Featured Research

from universities, journals, and other organizations

Human 'hairless' gene identified: One form of baldness explained

Date:
April 1, 2014
Source:
Federation of American Societies for Experimental Biology
Summary:
It's not a hair-brained idea: A new research report explains why people with a rare balding condition called 'atrichia with papular lesions' lose their hair, and it identifies a strategy for reversing this hair loss. "Identification of hairless as a histone demethylase may shed new insights into its mechanism of action in regulating skin and hair disorders," said the lead author.

It's not a hair-brained idea: A new research report appearing in the April 2014 issue of The FASEB Journal explains why people with a rare balding condition called "atrichia with papular lesions" lose their hair, and it identifies a strategy for reversing this hair loss. Specifically the report shows for the first time that the "human hairless gene" imparts an essential role in hair biology by regulating a subset of other hair genes. This newly discovered molecular function likely explains why mutations in the hairless gene contribute to the pathogenesis of atrichia with papular lesions. In addition, this gene also has also been shown to function as a tumor suppressor gene in the skin, raising hope for developing new approaches in the treatment of skin disorders and/or some cancers.

Related Articles


"Identification of hairless as a histone demethylase may shed new insights into its mechanism of action in regulating skin and hair disorders," said Angela M. Christiano, Ph.D., FACMG, a researcher involved in the work from the Departments of Dermatology and Genetics and Development at the Columbia University College of Physicians and Surgeons in New York, NY. "The genes identified in this study could open up new opportunities for developing mechanism-driven approaches for future prevention or treatment of skin diseases including skin cancer and rare forms of hair loss."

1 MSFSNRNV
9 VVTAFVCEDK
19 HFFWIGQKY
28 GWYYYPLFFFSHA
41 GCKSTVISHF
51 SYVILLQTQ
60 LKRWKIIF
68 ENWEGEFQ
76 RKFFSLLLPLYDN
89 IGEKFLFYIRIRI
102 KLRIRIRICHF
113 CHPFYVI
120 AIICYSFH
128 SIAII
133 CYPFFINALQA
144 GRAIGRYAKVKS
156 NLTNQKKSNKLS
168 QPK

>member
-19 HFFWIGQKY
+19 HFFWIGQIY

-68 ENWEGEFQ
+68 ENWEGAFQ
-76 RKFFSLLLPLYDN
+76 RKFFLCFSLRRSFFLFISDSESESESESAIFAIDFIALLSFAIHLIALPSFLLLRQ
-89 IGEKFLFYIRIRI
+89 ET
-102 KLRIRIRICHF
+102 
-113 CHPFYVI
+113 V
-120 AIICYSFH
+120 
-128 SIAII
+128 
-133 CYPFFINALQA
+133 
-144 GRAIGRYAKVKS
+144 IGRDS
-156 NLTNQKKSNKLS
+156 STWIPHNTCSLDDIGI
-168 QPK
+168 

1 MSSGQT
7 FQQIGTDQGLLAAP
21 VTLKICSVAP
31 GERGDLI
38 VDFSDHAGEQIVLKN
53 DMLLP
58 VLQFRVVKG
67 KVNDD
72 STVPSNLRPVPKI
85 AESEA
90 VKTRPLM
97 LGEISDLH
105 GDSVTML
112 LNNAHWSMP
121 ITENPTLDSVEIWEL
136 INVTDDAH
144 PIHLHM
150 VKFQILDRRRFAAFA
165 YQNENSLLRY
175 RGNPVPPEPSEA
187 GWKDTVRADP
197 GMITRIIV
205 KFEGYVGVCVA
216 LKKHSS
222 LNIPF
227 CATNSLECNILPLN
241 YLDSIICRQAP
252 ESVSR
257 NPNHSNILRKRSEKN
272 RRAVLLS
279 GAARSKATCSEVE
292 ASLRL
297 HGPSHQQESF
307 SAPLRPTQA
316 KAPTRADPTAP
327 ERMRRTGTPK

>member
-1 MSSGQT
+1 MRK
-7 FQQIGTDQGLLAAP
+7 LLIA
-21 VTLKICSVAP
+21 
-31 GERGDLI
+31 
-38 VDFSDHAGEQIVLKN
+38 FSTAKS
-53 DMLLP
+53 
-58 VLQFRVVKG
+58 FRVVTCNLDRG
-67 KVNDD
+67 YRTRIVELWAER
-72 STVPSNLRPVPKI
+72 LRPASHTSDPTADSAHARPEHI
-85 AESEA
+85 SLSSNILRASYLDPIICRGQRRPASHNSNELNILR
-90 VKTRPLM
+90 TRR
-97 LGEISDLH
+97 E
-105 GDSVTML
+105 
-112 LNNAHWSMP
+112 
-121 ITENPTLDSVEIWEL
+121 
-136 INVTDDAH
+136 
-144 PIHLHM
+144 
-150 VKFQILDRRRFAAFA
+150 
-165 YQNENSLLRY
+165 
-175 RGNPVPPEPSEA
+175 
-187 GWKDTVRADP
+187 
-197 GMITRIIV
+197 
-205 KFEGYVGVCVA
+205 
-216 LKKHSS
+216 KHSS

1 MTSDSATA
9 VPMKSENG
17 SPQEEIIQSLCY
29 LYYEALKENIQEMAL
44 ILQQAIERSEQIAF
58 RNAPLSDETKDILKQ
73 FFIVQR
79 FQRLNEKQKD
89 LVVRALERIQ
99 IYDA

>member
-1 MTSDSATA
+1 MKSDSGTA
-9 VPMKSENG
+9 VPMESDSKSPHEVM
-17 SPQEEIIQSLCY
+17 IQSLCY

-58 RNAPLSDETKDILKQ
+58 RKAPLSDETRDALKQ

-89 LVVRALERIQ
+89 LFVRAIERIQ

To make their discovery, Christiano and colleagues defined the histone demethylase function of the human hairless gene, both in vitro and using cultured human cells. When the hairless protein was mixed with specific histone substrates under defined reaction conditions, the hairless protein causes a reduction in the level of methylation modification of the histone substrates. Similarly, upon expression of normal hairless protein, but not a mutant form of the hairless protein, researchers observed a drastic loss of histone methylation in human cells. This suggests that this may be the "on/off" switch for hair growth as well as a promising target for some types of skin disease.

"Humans have tried everything to keep their hair, from snake oils to spray-on bald spot solutions," said Gerald Weissmann, M.D., Editor-in-Chief of The FASEB Journal. "Now, however, we are finally getting to the root of the problem to manipulate one of the switches that control hair growth."


Story Source:

The above story is based on materials provided by Federation of American Societies for Experimental Biology. Note: Materials may be edited for content and length.


Journal Reference:

  1. L. Liu, H. Kim, A. Casta, Y. Kobayashi, L. S. Shapiro, A. M. Christiano. Hairless is a histone H3K9 demethylase. The FASEB Journal, 2013; 28 (4): 1534 DOI: 10.1096/fj.13-237677

Cite This Page: